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Heat Pumps. Buy or Lease?

By Laura BourlandRise Writer
Dec 22, 2017

Cold temperatures used to equate to astronomical winter heating costs, but with innovations like the heat pump, it’s now possible to heat your home thoroughly and efficiently.

Heat Pumps Move Heat Rather Than Reinvent It

Contrary to what the name may imply, heat pumps contribute to both home heating and cooling.

Regardless of the temperature outside, there is always heat energy to be harvested from the air, ground, and nearby water sources. A heat pump captures that energy and moves it into your home to offset heating and cooling costs to help your family live more sustainably.

How Does a Heat Pump Work?

When it’s cold outside, a heat pump will source outside heat and move it inside your home, reducing indoor heating needs by up to 50%. 

When it’s warm outside, the heat pump will work in reverse, moving heat out of the house, keeping your home cooler. 

Energy-efficient transfer of heat lessens our impact on the environment by reusing and recycling energy to create controlled climates consciously. Your baseboard heating system or furnace will have less work to do, which in turn will ensure they last longer. Heat pumps also decrease humidity in the home resulting in reduced energy consumption and a healthier family.

Homes with a heat pump installed save as much as $1000 annually on home heating and cooling costs by sustainably moving energy between the house and the surrounding environment.

3 Types of Heat Pumps for a Sustainable Home

There are 3 basic types of heat pump to choose from: Air to air, Water Source and Geothermal.

The Air to Air Heat Pump

The air to air heat pump is, by far, the most popular choice. This heat pump moves warm air from inside, out and outside, in, to maintain a comfortable living temperature. 

Air to air heat pumps can be installed in homes both with and without ducts with minimal impact. Ductless options require only a small hole to connect the condenser to the indoor heads while duct systems install within your home’s existing ductwork.

The Water Source Heat Pump

If your home sits near a lake, river, stream, or even an underground well, a water source heat pump could be the perfect option for you. Water source heat pumps source heat energy within the water and transforms it into usable energy to heat a whole home.

The Geothermal Heat Pump

The geothermal heat pump works similarly to the water source heat pump but instead sources its heat from the earth. Geothermal energy transfer for home heating has been reported to reduce overall home heating energy consumption by up to 60%. 

Until recently, heat pumps have been primarily installed in mild climates, but the geothermal heat pump changes everything. This option sources heat below ground, and even beneath a frozen surface, making geothermal heat pumps are a popular choice for cold climates, particularly in the northeast.

For more on Heat Pumps - checkout our ultimate heat pump guide.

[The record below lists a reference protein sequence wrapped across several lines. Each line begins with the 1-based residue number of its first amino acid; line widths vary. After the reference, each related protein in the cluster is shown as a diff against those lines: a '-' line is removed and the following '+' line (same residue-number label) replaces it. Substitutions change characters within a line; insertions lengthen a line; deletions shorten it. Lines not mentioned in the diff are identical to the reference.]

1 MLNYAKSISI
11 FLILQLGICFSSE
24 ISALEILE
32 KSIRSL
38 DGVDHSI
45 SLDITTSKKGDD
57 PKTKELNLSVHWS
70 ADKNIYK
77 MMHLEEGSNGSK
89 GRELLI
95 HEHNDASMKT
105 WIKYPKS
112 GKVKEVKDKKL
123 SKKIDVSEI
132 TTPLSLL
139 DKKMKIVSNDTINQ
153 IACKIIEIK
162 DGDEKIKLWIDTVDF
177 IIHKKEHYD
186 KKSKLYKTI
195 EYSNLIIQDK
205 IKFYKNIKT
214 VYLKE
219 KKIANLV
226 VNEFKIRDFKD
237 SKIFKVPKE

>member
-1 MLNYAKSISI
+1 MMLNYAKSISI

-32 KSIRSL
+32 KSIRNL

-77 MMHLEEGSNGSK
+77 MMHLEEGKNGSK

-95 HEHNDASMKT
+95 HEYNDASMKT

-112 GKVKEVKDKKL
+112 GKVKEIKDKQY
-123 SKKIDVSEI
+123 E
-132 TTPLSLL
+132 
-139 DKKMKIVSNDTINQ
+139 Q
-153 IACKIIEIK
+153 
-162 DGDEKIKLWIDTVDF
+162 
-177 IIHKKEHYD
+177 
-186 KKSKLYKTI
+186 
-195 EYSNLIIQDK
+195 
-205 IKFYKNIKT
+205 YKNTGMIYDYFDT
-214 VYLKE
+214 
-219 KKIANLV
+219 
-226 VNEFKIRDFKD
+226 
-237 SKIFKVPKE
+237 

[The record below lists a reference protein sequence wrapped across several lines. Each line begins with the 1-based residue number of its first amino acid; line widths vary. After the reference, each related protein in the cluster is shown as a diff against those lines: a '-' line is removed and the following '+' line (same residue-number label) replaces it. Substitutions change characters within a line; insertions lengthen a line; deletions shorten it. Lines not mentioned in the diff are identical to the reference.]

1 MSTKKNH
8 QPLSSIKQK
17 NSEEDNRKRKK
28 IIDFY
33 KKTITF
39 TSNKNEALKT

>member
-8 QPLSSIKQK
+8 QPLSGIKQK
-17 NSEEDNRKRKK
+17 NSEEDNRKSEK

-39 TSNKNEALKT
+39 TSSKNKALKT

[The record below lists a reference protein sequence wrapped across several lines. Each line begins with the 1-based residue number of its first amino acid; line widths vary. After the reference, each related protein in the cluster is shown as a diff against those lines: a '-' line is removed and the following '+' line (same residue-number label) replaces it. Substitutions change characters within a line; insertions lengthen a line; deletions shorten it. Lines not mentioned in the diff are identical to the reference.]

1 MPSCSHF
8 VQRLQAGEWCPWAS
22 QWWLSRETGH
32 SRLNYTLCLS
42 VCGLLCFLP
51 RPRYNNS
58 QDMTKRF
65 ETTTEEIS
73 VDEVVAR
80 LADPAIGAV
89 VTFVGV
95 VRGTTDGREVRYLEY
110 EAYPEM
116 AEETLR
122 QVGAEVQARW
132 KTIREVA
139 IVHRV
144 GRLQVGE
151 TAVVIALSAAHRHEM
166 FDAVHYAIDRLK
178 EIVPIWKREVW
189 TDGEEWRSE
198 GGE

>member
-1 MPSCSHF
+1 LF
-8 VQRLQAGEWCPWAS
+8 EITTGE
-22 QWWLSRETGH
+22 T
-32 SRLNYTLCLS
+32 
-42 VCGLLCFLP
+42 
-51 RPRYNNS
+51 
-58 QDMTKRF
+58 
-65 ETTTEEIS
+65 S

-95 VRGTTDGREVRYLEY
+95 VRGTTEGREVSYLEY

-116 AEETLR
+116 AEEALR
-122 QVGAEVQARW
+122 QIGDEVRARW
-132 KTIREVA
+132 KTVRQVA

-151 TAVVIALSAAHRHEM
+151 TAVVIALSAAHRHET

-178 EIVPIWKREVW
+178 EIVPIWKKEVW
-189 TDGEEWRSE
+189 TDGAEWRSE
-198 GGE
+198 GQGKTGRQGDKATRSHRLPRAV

Should I Buy or Lease a Heat Pump?

Consistently heating cool air with baseboard heaters, space heaters, gas and wood consumes a great deal of energy and often leads to high winter heating costs. Heat pumps significantly reduce energy consumption, but at what cost?

At a price point well above the average household budget, heat pumps are often overlooked as too large an upfront investment, until now.

Renting or Leasing a Heat Pump

Rental and leasing options are now available for all three heat pump options. Its never been easier to reduce your environmental footprint and save money on home heating and cooling.

Companies like Saint John Energy who traditionally sell heat pumps now offer rental plans as low as $50 per month with options to rent to own. Programs like this lower the barrier of entry for homeowners around the world to reduce home energy consumption without breaking the bank.

Another draw to these programs is that you typically aren’t responsible for the maintenance of the units. If something goes wrong a few years down the road, you’re not stuck with a pricey maintenance bill. 

Buying a Heat Pump

For families who can afford to purchase a heat pump outright, the cards are in your favor too. 

Under the 2015 Consolidated Appropriations Act, geothermal heat pumps that meet federal Energy Star criteria may be eligible for a Residential Renewable Energy tax credit. Check for rebates in your area.

You may also be eligible for a rebate on the purchase of a new heat pump. Contact your local energy company to learn more.

To Buy or To Lease an Energy Efficient Heat Pump? It’s Really Not a Hard Question!

A heat pump will significantly reduce your environmental impact and save you a good chunk on your energy bill. The choice to buy, rent or lease a heat pump comes down to what you can afford.

For some, a $3,000+ upfront investment in a heat pump is simply out of the question. That’s precisely why options to lease and rent have become more common.

If you can find the funds to buy your heat pump upfront, you can expect more significant lifetime savings in a heat pump for the home. 

Disclaimer: This article does not constitute a product endorsement however Rise does reserve the right to recommend relevant products based on the articles content to provide a more comprehensive experience for the reader.Last Modified: 2020-07-14T19:00:33+0000
Laura Bourland

Article by:

Laura Bourland

Laura grew up in the California suburbs, far removed from environmentalism, but nature always has a way. She uprooted her life in 2015, moving to the countryside of Washington to live a more sustainable and simple life on 12 acres. She and her fiancee are learning on the job as they attempt everything from gardening and natural pest control to eco-friendly building and home improvement.